Share and Follow
Boris Johnson ‘muzzled’ Donald Trump by getting him to pull out of an interview with Piers Morgan during the Tories’ campaign to win in 2019, new book reveals
- Johnson’s aides feared Trump endorsement could hurt Conservative popularity
Boris Johnson ‘muzzled’ Donald Trump by getting him to pull out of an interview with Piers Morgan during the Tories’ campaign to win the 2019 General Election, a new book reveals.
Mr Johnson’s aides feared endorsement by Mr Trump would harm the Conservatives’ popularity ratings at a time when the party was surging ahead in the polls.
Mr Trump was due to be interviewed by Mr Morgan, who was then working for ITV’s Good Morning Britain, while he was visiting London for a Nato conference in December 2019.
But advisers warned if Mr Trump publicly expressed his admiration for Mr Johnson, it would backfire.
Mr Johnson was told the then American President had a ‘toxic’ image in Britain and it would harm his standing in the public’s eye.
‘But it was only when the former Prime Minister telephoned the 45th American President (left) and told him not to speak to Mr Morgan (right) that the interview was officially cancelled.’ Trump and Morgan are pictured together in New York, November 10, 2010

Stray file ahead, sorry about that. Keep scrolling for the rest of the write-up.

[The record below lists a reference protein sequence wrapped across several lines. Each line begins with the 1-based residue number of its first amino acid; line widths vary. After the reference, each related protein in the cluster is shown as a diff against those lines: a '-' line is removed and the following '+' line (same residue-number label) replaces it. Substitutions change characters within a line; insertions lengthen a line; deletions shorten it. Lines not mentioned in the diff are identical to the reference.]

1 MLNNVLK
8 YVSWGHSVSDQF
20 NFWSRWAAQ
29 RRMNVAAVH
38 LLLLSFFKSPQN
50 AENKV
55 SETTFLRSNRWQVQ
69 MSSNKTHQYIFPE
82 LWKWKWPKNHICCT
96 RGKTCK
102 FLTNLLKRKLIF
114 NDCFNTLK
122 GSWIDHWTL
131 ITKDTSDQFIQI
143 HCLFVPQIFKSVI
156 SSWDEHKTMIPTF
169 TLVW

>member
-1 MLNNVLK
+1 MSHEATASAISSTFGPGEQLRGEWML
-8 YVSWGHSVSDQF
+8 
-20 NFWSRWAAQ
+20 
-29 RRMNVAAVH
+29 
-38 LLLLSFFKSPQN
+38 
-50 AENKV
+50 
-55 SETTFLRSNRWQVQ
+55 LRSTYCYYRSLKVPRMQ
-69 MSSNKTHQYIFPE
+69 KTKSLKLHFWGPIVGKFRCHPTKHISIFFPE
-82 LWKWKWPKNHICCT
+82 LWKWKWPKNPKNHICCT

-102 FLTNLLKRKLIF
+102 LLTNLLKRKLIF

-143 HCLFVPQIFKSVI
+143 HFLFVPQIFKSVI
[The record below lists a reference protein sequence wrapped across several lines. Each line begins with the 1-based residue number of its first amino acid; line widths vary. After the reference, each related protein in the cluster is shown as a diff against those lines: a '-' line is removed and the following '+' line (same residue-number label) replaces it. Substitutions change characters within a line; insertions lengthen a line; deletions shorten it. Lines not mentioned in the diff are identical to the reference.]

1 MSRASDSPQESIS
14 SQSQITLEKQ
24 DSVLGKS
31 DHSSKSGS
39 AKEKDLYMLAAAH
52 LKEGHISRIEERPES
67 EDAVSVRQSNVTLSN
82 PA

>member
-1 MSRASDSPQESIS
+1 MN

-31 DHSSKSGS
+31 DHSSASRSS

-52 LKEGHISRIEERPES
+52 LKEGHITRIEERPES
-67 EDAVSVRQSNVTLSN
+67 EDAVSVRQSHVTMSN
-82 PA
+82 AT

Political strategist Isaac Levido, who headed the Conservatives’ election campaign later that year, was scrambled to kill the interview with entreaties made to Morgan’s friend Rebekah Brooks, CEO of News UK, and contacts in the TV industry.
But it was only when the former Prime Minister telephoned the 45th American President and told him not to speak to Mr Morgan that the interview was officially cancelled.
Mr Johnson told the President: ‘Please, Donald, don’t. It would be unhelpful,’ according to The Right To Rule, a book reviewing the Tories’ 13 years in power by the Daily Telegraph’s political editor Ben Riley-Smith.
It adds: ‘Team Boris concluded that the purported leader of the free world could not be trusted with his tongue’ and that Morgan ‘had a track record of getting the US President to cause mayhem during UK visits with unscripted remarks’.
It continues: ‘Trump liked to call Johnson ‘Britain Trump’ perhaps on account of their similarities in hair styling, disregard for political norms and populist instincts. But in the UK a Trump endorsement was toxic.
‘A call with Trump himself was used to secure a cancellation. The pleading worked.’
According to the book, the matter was not left there and was the subject of a heated debate at News Corp chair Rupert Murdoch’s Christmas party.
President Donald Trump meets with British Prime Minister Boris Johnson at the United Nations General Assembly in New York, Tuesday, Sept. 24, 2019
Mr Morgan found a senior member of Mr Johnson’s team at the bash and began to ‘express his frustration’ to them at having lost the interview.
The book refers to two sources confirming the phone call between Mr Johnson and Mr Trump.
Mr Johnson declined to comment.